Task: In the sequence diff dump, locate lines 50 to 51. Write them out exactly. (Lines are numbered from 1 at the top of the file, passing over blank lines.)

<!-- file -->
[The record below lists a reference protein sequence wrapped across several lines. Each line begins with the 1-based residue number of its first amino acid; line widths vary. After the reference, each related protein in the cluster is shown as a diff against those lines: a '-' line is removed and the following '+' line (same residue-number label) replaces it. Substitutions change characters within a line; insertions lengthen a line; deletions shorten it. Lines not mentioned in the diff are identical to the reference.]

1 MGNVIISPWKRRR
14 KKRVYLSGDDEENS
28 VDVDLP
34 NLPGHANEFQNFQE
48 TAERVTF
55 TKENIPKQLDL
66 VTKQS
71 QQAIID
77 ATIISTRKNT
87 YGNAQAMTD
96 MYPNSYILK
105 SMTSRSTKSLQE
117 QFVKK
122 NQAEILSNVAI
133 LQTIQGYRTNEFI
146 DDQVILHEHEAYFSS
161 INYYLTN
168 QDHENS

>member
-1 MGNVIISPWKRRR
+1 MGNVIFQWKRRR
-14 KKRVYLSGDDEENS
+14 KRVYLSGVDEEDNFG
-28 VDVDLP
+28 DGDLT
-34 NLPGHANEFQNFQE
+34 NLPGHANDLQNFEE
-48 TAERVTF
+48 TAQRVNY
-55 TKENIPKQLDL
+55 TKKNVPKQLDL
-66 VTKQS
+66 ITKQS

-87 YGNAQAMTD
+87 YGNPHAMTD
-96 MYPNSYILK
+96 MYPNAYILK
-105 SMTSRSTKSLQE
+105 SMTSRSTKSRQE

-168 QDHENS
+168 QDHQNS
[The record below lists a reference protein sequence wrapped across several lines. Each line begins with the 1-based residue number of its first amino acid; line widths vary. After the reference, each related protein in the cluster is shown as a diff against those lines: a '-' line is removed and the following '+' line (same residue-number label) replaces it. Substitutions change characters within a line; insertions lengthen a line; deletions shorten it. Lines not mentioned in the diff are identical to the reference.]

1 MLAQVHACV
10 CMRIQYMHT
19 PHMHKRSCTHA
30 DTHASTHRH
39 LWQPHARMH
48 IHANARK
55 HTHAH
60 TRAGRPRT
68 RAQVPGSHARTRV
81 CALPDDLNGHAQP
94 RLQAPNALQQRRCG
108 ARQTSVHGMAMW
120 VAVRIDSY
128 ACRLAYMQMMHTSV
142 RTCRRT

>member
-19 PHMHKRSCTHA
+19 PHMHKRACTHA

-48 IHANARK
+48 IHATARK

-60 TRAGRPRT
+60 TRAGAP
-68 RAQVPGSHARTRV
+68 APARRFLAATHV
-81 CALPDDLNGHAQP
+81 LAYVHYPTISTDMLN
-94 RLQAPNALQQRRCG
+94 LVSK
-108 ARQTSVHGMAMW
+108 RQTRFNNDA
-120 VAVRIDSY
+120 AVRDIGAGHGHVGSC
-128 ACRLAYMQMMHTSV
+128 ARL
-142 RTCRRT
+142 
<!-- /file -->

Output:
55 HTHAH
60 TRAGRPRT